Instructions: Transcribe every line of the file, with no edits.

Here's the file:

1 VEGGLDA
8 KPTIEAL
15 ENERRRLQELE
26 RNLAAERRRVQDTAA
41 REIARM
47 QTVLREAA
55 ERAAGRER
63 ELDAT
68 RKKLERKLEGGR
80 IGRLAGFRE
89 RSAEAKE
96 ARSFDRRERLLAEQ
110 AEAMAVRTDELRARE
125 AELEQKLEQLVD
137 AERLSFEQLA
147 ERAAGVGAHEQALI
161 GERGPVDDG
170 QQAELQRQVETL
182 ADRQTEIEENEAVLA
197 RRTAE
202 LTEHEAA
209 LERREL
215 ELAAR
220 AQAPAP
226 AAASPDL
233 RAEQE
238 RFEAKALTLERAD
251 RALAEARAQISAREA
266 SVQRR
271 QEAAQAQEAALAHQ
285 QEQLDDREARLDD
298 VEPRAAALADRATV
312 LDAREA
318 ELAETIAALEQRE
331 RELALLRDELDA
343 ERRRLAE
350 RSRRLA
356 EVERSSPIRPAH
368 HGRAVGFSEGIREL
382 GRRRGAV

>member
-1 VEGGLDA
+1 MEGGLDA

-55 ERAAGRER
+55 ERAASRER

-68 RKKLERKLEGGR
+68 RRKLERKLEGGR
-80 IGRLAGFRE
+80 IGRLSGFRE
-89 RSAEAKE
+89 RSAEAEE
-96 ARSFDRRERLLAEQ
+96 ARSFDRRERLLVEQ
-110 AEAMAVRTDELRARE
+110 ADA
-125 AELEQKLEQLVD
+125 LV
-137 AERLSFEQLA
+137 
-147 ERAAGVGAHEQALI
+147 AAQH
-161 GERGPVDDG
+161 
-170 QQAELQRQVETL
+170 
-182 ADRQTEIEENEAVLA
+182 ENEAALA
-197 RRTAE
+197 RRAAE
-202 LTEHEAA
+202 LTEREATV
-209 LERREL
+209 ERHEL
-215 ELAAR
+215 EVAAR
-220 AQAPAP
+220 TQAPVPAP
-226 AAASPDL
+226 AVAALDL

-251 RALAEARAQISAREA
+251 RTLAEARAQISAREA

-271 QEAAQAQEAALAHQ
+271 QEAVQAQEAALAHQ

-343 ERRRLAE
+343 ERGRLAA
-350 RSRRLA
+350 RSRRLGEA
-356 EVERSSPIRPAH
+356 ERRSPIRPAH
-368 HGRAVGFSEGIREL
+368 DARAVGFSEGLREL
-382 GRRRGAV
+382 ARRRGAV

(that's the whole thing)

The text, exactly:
1 VEGGLDA
8 KPTIEAL
15 ENERRRLQELE
26 RNLAAERRRVQDTAA
41 REIARM
47 QTVLREAA
55 ERAAGRER
63 ELDAT
68 RKKLERKLEGGR
80 IGRLAGFRE
89 RSAEAKE
96 ARSFDRRERLLAEQ
110 AEAMAVRTDELRARE
125 AELEQKLEQLVD
137 AERLSFEQLA
147 ERAAGVGAHEQALI
161 GERGPVDDG
170 QQAELQRQVETL
182 ADRQTEIEENEAVLA
197 RRTAE
202 LTEHEAA
209 LERREL
215 ELAAR
220 AQAPAP
226 AAASPDL
233 RAEQE
238 RFEAKALTLERAD
251 RALAEARAQISAREA
266 SVQRR
271 QEAAQAQEAALAHQ
285 QEQLDDREARLDD
298 VEPRAAALADRATV
312 LDAREA
318 ELAETIAALEQRE
331 RELALLRDELDA
343 ERRRLAE
350 RSRRLA
356 EVERSSPIRPAH
368 HGRAVGFSEGIREL
382 GRRRGAV

>member
-1 VEGGLDA
+1 MEGGLDA

-55 ERAAGRER
+55 ERAASRER

-68 RKKLERKLEGGR
+68 RRKLERKLEGGR
-80 IGRLAGFRE
+80 IGRLSGFRE
-89 RSAEAKE
+89 RSAEAEE
-96 ARSFDRRERLLAEQ
+96 ARSFDRRERLLVEQ
-110 AEAMAVRTDELRARE
+110 ADA
-125 AELEQKLEQLVD
+125 LV
-137 AERLSFEQLA
+137 
-147 ERAAGVGAHEQALI
+147 AAQH
-161 GERGPVDDG
+161 
-170 QQAELQRQVETL
+170 
-182 ADRQTEIEENEAVLA
+182 ENEAALA
-197 RRTAE
+197 RRAAE
-202 LTEHEAA
+202 LTEREATV
-209 LERREL
+209 ERHEL
-215 ELAAR
+215 EVAAR
-220 AQAPAP
+220 TQAPVPAP
-226 AAASPDL
+226 AVAALDL

-251 RALAEARAQISAREA
+251 RTLAEARAQISAREA

-271 QEAAQAQEAALAHQ
+271 QEAVQAQEAALAHQ

-343 ERRRLAE
+343 ERGRLAA
-350 RSRRLA
+350 RSRRLGEA
-356 EVERSSPIRPAH
+356 ERRSPIRPAH
-368 HGRAVGFSEGIREL
+368 DARAVGFSEGLREL
-382 GRRRGAV
+382 ARRRGAV